Using threaded comments to build a writing community in your classroom


Since the recent changes in service at many of us have been looking at how this changes how we use these blogs with our students. Much of the discussion has focused on the more unpleasant aspects, the ads, the cost of getting rid of them (especially in these trying budgetary times), etc. the focus in general is on what we lost (something free without ads), but there are some new features too. One of those is threaded comments. This is rapidly bringing my blogs to the level I had always hoped to acheive–one where the students are talking to each other and not just talking to me. I’m writing this up in response to Sue Water’s challenge for the first birthday of The Edublogger.

First, blogging the old way. This post from my sixth grade blog has both the old and the new. If you look at the bottom, you get a sense of how things were the “old way” and why it didn’t encourage building a conversation. Look at the bottom, there there are comments from Miz Grace, who is a parent volunteer. Her comments are to various posts, which with an entire grade-level of 50-60 students, are no where near her repsonse. I had a “work around” to this, that I tried to teach Grace, but it was complicated. I would put my comments in the students comments, which you can do with admin rights on the blog, here’s an example. Now, let’s see what it looks like with threading:

Annabela S. //

What I like about Oak Park is that my family and friends are here. I also like the fact that there are lots of nice people, but then again there are mean people. I like the fact that I can be able to walk around the neighborhood without getting hurt.

Nai S. Reply:

This is really good.Great Job

Nicholas C. Reply:
Yeah I also like it here because some of my relatives are here. The other reason is some of the people here are my cousins are here and half of them are my best friends.

It is SO much clearer what is being commented on with the threading. It does require some teaching…

First, I require that students write a reply, and that it be a minimal length. I also warn them that although they are “chatting ” with friends, this is school, and what they write needs to be on-topic, and appropriate.  They really seemed to enjoy reading and responding to each other more than when I’ve asked them to comment on other comments in the past, before threading. So this is why you might want to invest $40 for supporter status, and how you can us it in a class blog to start conversations.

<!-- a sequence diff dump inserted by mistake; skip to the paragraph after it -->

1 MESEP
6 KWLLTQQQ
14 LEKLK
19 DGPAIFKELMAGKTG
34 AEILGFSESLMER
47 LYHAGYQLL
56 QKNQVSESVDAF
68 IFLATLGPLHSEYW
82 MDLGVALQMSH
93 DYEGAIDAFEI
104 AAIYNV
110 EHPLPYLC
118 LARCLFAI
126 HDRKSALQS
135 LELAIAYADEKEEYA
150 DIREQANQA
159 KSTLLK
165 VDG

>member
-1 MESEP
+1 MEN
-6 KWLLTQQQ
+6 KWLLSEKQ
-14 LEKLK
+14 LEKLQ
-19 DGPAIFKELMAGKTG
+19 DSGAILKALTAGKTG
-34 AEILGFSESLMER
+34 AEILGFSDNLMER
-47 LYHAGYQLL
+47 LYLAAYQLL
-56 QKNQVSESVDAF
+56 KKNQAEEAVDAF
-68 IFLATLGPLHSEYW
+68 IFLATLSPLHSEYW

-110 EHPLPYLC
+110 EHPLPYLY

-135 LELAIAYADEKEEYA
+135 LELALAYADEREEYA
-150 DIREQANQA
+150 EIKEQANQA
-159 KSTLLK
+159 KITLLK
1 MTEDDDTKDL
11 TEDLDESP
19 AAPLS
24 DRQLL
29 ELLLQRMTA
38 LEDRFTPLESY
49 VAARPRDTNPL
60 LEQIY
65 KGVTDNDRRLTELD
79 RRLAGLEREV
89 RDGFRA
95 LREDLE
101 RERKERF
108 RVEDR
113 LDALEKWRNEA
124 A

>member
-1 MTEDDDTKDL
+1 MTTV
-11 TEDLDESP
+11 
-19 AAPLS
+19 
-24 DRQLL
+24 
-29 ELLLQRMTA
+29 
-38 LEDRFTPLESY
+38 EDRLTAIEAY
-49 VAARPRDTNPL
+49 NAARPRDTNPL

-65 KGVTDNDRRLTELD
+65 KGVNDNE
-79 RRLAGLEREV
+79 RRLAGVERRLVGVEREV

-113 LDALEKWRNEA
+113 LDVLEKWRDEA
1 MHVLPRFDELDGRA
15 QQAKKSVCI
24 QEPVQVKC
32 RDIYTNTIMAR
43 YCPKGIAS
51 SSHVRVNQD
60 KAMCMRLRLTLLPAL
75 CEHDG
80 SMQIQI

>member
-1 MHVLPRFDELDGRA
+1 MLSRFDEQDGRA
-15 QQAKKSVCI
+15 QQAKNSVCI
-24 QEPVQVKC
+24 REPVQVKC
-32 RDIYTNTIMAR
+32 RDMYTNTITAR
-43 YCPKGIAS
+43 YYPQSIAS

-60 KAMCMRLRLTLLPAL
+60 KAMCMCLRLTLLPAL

4 Comments to

“Using threaded comments to build a writing community in your classroom”

  1. February 25th, 2009 at 3:54 pm      Reply Sue Waters Says:

    Thanks for entering The Edublogger’s First Birthday competition and sharing your thoughts on threaded comments. I absolutely love threaded comments for the same reason as you – it makes it considerably easier to read the follow of the conversation.

  2. February 25th, 2009 at 4:15 pm      Reply alicemercer Says:

    Thank you for the kind words Sue! I think I might do another post soon, I’m thinking what it’ll be about. This is a good time to share I’ll be doing a presentation on blogging at CUE in Palm Springs, CA next week. I’m getting a lot of ideas from preparing for that training.

  3. February 26th, 2009 at 4:21 am      Reply Sue Waters Says:

    Would love to read your next post and don’t forget you can enter with several posts. I would really love to read how you introduce blogging to other educators or students.

  4. February 26th, 2009 at 9:34 am      Reply alicemercer Says:

    I should be able to manage that.


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